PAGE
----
But the bugs, and the call of ice cold margaritas forced us out of the anchorage a day later. The hurricane “Max” increased the humidity to about 80% and we felt like we were in a sauna, so after a week of so of warm drinks, we longed for the bar in town. Max is behaving himself and heading out to sea right now, but he brought a sudden change in our weather. We were just starting to cool off as September wound down when Max came along and screwed all that up. Hopefully Max continues his current path and the new one brewing off Acapulco goes west out to sea as well.

Thursday, September 15, 2005

Now hail Caleta Pulpito

Ok, one better than Refugio – Caleta Pulpito! With the water clarity about 40 feet, and billions of fish (more than Refugio!), Pulpito was a snorkelers’ paradise! There were schools of trigger fish just following us around to see what we were doing; we saw an elusive and rare Golden Grouper, and shellfish (a rare site these days). In this remote place, we were able to glimpse what the Sea of Cortez used to be like 10 or 15 years ago. Everywhere we looked in the water were schools of large and small fish.

Wednesday, September 14, 2005

Still Going

As mentioned in the previous message, all night long the wind blew 35 to 40 knots. The next day it blew 20 to 25 all day, and then at night 25 to 30. We were starting to get used to the severe winds. It kept the heat way down. We had to break out the blankets at night because things dropped into the low 70’s. I was wrapped up in a blanket in the morning and Sherrell laughed at me because it was 78 degrees. The humidity was only about 25% instead of the standard 70% to 80%

The third night we decided to watch movies on Rhythmic Breeze. It seemed funny to us that all the other boats we were hearing on the radio were running for cover from the westerly winds, which were not quite as strong as our winds. After 3 days, the wind seemed pretty normal to us. We were watching movies, walking the beaches and enjoying the cool weather. Our last night the winds were blowing about 30 to 35 and we slept well.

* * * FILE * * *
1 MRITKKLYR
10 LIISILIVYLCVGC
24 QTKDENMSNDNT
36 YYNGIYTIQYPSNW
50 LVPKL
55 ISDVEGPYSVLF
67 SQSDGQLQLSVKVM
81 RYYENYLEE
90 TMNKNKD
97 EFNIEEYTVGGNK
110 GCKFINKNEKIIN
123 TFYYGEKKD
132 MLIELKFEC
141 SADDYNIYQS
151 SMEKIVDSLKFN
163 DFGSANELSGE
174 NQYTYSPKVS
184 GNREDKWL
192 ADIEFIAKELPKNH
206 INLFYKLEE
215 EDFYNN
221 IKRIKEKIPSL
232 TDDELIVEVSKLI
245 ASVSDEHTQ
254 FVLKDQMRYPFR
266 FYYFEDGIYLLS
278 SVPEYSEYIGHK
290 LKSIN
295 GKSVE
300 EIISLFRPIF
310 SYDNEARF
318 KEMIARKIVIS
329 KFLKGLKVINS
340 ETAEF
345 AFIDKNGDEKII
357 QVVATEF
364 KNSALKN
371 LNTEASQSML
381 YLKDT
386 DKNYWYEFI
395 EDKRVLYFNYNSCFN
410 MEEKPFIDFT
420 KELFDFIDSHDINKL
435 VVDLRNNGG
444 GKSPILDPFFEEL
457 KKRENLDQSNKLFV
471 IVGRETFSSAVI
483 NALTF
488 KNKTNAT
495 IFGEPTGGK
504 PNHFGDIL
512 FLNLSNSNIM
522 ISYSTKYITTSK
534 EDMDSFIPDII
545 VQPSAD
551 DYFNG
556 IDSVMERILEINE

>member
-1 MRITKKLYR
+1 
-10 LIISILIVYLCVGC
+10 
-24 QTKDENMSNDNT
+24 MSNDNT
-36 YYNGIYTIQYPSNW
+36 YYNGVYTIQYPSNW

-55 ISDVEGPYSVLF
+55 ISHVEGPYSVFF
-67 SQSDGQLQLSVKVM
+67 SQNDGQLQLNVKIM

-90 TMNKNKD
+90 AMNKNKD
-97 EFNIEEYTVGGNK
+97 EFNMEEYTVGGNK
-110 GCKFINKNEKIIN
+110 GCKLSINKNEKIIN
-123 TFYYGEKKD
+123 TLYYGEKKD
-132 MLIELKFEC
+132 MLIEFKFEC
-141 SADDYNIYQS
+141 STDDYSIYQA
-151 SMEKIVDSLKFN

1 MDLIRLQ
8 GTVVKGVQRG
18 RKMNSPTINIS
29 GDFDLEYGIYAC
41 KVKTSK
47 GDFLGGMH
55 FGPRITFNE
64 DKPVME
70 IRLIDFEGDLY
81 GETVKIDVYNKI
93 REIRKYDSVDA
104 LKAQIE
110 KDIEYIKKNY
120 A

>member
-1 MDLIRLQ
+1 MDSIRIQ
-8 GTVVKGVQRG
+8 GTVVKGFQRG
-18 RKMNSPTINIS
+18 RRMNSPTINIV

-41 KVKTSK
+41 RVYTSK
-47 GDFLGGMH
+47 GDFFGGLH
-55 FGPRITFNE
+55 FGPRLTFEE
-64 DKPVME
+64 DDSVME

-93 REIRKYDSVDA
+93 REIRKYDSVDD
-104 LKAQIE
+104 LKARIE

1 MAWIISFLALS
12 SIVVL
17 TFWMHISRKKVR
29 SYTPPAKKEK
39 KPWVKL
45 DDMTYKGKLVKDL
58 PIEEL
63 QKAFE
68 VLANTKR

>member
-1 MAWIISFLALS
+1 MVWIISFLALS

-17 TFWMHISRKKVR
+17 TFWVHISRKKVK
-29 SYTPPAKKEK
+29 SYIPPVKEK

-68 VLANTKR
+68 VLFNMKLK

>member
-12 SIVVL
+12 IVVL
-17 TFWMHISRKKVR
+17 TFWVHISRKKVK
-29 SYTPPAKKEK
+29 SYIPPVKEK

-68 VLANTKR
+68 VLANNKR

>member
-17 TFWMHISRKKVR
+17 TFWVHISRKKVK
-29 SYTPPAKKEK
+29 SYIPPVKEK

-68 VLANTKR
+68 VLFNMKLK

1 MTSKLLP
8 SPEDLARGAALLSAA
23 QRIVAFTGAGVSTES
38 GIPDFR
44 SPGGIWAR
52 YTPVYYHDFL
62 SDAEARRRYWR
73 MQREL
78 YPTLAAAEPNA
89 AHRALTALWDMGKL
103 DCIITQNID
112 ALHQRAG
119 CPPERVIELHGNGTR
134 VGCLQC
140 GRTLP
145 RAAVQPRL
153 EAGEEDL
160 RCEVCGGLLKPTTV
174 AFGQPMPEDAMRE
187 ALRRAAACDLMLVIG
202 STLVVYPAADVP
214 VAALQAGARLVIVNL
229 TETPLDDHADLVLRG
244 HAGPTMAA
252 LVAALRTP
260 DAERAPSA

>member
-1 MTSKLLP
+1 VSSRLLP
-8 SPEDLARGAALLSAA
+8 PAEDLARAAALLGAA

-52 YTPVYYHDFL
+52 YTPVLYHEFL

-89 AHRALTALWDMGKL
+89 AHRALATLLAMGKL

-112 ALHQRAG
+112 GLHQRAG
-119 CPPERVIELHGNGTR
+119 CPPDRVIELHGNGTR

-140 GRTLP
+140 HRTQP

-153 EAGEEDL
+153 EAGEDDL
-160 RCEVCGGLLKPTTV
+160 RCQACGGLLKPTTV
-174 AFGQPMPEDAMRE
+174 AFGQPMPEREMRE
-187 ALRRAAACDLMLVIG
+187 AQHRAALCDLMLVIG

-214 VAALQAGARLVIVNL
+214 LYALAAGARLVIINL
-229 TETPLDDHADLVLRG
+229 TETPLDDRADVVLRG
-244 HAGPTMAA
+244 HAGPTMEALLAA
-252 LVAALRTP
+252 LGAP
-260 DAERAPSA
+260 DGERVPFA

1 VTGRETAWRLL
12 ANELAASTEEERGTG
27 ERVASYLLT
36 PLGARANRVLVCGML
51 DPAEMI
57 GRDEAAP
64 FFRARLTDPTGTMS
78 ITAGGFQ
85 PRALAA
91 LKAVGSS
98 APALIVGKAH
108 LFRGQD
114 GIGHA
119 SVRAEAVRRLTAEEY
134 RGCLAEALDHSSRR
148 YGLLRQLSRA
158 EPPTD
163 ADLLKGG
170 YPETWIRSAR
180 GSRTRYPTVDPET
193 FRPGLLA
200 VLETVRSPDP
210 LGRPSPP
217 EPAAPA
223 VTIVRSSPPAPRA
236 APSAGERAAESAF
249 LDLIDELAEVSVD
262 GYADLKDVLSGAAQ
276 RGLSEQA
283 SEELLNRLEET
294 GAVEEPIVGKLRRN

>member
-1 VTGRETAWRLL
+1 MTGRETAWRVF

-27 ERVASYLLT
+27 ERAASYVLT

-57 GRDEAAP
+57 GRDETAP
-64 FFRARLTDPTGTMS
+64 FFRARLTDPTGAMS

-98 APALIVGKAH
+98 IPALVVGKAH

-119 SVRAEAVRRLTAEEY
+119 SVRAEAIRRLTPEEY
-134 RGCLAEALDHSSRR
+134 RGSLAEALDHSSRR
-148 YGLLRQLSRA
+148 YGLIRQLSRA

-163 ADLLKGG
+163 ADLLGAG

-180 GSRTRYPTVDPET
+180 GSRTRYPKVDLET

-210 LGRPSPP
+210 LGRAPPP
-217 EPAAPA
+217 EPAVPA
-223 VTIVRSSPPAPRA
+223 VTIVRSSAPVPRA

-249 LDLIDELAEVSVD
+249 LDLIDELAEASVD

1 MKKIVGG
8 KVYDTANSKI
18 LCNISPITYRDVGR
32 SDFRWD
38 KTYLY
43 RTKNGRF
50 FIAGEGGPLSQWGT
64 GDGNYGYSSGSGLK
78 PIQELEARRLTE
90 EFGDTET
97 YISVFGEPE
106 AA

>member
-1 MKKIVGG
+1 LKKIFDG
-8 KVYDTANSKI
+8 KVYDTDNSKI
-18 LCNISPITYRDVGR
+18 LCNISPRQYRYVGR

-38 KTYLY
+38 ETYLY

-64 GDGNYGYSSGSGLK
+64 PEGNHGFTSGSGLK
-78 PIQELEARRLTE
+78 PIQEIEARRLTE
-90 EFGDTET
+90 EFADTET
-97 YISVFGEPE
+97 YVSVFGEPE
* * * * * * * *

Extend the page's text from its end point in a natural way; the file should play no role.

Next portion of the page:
In the morning, the wind was still howling and the bay outside our anchorage was full of 4 foot waves and white caps. It was a great wind angle for heading north, so we took it! After hoisting up 400 pounds of seaweed on our anchor chains, of course.

All hail Puerto Refugio

Amazing water clarity! We can see probably 40 feet and unlike the rest of Bahia de Los Angeles, there’s lots of fish to look see. Groupers, trigger fish, Sergeant Majors, Cobolt Fish, Angel Fish, Parrot Fish, unidentified olive green fish, stone fish, and more! Big schools of these suckers are everywhere. It’s a snorkeler’s paradise in 85F water, 88F air with only 23% humidity. I can’t believe that this place is almost empty, just Rhythmic Breeze, us and a large power boat that is gone all day fishing.

Everyone is afraid of the bugs up here, but the winds have kept them away and the memory of them has kept the other boaters away. Their loss, because this place is fantastic!

Tuesday, September 13, 2005

Going Ever Still

Departing Alcatraz, which we wondered if the mighty wind machine would let us escape, we rocketed north. We sailed like banchees! Lots of wind and we drove our boats hard. However every time we looked at the speed over ground on the GPS, it read 3.4 knots. There was a good 2+ knot adverse current. By the time we arrived the 25 miles later, we had sailed almost 35 miles through the water. It took us 7 hours to make 24 miles to the entrance to Puerto Refugio (“Ray-foo-HEE-oh”). An average of 3.4 knots, and I can tell you we were probably averaging about 5.5 knots through the water.

But arriving in Refugio was like going back in time -- huge cliffs, lots of birds and dramatic rocks everywhere. It was like we stepped back into an newer world long ago. It was worth the long day sail to get here! Now we’re going to try to fix Rhythmic Breeze’s video recorder to capture some footage on film!

Monday, September 12, 2005

Going North